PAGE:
UK wi-fi: the ultimate guide
Need broadband internet access on the go or where a fixed line is unavailable? Wi-fi is for you.
As our need to get online has grown and, not coincidentally, mobile data services have faced an unprecedented capacity crunch and soaring prices, UK wi-fi access has come on leaps and bounds.
According to The Cloud, the use of free wi-fi services was three times higher in 2012 than in 2011.
Finding free and cheap wi-fi
Free and cheap wi-fi is all around: you just have to know where to look.
Many commercial premises offer internet access for free to their paying customers, in the case of national chains often through big networks like The Cloud and O2 wi-fi, although how far an establishment will let you stretch the definition of 'paying customer' varies.
For those who want to use a wi-fi hotspot on a regular basis it's usually much easier to bite the bullet and subscribe to a package from one of the biggest providers: BT Wi-fi.
BT wi-fi (formally known as BT Openzone) has more than 4.5 million wi-fi hotspots throughout the UK and Ireland, plus another 3 million overseas through BT Fon. BT has also teamed up with a number of brands to provide internet access in public places.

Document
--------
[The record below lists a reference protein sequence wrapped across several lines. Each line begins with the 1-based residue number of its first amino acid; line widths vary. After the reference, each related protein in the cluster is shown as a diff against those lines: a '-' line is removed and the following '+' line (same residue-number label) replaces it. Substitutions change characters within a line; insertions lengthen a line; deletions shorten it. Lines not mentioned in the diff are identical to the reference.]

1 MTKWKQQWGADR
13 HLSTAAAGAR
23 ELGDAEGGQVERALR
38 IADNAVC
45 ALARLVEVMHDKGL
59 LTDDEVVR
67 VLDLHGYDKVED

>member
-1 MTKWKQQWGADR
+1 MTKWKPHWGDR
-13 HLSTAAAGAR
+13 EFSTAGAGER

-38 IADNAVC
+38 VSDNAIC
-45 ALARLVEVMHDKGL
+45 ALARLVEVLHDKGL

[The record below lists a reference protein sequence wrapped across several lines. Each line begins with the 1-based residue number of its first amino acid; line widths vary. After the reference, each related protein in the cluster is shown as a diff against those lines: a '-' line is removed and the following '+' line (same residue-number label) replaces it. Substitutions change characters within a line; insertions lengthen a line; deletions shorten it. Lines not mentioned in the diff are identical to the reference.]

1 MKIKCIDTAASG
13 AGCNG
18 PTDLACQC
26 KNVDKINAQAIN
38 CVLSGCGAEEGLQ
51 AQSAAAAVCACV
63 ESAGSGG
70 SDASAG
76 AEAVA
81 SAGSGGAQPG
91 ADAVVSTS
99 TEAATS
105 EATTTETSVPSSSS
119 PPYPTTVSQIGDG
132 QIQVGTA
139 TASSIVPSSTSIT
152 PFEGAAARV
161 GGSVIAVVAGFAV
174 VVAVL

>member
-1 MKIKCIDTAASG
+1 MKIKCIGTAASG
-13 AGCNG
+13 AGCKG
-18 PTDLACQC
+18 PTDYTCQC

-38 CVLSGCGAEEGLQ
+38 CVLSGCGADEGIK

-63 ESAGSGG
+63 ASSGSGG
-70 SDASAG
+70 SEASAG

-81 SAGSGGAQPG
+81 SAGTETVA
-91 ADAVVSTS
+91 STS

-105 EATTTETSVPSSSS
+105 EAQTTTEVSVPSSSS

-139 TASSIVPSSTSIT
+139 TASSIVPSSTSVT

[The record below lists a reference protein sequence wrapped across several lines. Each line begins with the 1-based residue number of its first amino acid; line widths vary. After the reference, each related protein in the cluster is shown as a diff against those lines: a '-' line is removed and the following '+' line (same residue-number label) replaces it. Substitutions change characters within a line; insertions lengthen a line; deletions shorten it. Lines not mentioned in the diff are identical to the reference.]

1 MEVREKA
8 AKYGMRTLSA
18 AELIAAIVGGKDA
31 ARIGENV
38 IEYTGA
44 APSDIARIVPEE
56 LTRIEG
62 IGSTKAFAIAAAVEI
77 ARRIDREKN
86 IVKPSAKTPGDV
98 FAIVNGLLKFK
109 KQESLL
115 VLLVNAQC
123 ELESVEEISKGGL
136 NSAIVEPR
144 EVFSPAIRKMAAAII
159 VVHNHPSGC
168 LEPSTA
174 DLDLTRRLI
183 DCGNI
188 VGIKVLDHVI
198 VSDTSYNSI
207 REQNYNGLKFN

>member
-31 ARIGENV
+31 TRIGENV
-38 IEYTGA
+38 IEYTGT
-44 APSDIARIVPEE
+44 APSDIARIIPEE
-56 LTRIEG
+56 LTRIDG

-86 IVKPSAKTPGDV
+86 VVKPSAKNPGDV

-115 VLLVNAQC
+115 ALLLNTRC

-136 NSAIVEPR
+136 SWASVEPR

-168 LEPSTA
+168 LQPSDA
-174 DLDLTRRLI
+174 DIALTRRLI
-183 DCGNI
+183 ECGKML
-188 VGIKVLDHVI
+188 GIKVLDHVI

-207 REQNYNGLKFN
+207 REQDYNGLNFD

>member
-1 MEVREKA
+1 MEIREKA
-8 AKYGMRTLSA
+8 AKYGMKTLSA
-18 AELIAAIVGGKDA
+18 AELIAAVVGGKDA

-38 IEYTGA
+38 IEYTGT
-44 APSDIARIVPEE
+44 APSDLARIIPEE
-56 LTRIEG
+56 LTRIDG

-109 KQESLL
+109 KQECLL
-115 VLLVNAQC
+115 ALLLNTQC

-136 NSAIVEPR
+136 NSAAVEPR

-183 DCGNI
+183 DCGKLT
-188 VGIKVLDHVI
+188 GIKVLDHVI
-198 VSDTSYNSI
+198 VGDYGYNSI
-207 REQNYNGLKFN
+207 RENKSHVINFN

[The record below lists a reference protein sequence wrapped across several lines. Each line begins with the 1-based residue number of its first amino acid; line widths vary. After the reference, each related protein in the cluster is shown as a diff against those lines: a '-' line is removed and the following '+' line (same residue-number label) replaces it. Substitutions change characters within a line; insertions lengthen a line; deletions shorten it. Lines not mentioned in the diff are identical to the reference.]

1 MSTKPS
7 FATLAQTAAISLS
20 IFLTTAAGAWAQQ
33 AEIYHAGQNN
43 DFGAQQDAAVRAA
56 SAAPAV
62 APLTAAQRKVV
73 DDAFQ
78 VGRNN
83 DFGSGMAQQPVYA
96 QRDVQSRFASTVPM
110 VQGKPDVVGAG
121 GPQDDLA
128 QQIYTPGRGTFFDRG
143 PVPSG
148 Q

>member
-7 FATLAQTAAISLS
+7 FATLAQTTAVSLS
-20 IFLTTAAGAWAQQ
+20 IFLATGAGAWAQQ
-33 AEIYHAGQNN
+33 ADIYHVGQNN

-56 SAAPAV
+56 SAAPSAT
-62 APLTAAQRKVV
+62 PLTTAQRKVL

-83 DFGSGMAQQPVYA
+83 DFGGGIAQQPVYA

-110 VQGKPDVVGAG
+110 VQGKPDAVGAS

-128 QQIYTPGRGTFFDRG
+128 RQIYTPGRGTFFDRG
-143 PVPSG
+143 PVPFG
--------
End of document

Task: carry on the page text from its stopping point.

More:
The vast majority of BT wi-fi hotspots are broadcast by normal BT Broadband customers via their BT Home Hub wireless routers and the second biggest slice are similarly broadcast by BT business broadband users. BT wi-fi hotspots have increased by 40% in the last year alone.
As a result, coverage is generally good but there are few guarantees.
To be sure of finding a good wi-fi signal it can be worth trying the few thousand official BT wi-fi hotspots installed in cafes, hotels, airports and motorway service stations or the 13 big hotspots covering whole city centres.
Birmingham, Bristol, Cardiff, Edinburgh, Glasgow, Leeds, Liverpool, Newcastle, Nottingham, Portsmouth, Sheffield, Waltham Forest and Westminster are also known as 'wireless cities', as they all have BT wi-fi city centres.
Vouchers and packages
BT wi-fi access is free for BT broadband customers.
They just use their normal BT login to gain access. Our review into BT broadband has more information.
Those that aren't BT home broadband customers must pay for access either with a voucher or on a PAYG basis.
Pre-pay vouchers are much better value for money and cost from £4 for an hour to £39 for 30 days.
There's even a contract available for £15 a month.
The Cloud, owned by BSkyB, is the UK's biggest high street wi-fi provider, and operates throughout Europe as well.
The UK's Cloud hotspots are usually privately owned by businesses. Branches of Pizza Express, Pret A Manger, McDonald's, Punch Taverns, Marriott Hotels and numerous train stations (see below for links to locations) all use The Cloud, for example.
Connecting to The Cloud
The Cloud offer an Android FastConnect app for quicker connection.
Users register once in order to be automatically connected to Cloud hotspots so that they don't need to sign in to each location.
Note that the Nintendo 3DS will automatically connect to The Cloud, provided that users download and install the 3DS internet browser.
There is no cost to access The Cloud hotspots because the companies offering the network absorb the cost. Head to The Cloud's hotspot finder to find the nearest one.
Since selling The Cloud to Sky in January 2011, O2 have promised to bring a huge, totally free wi-fi network to the UK.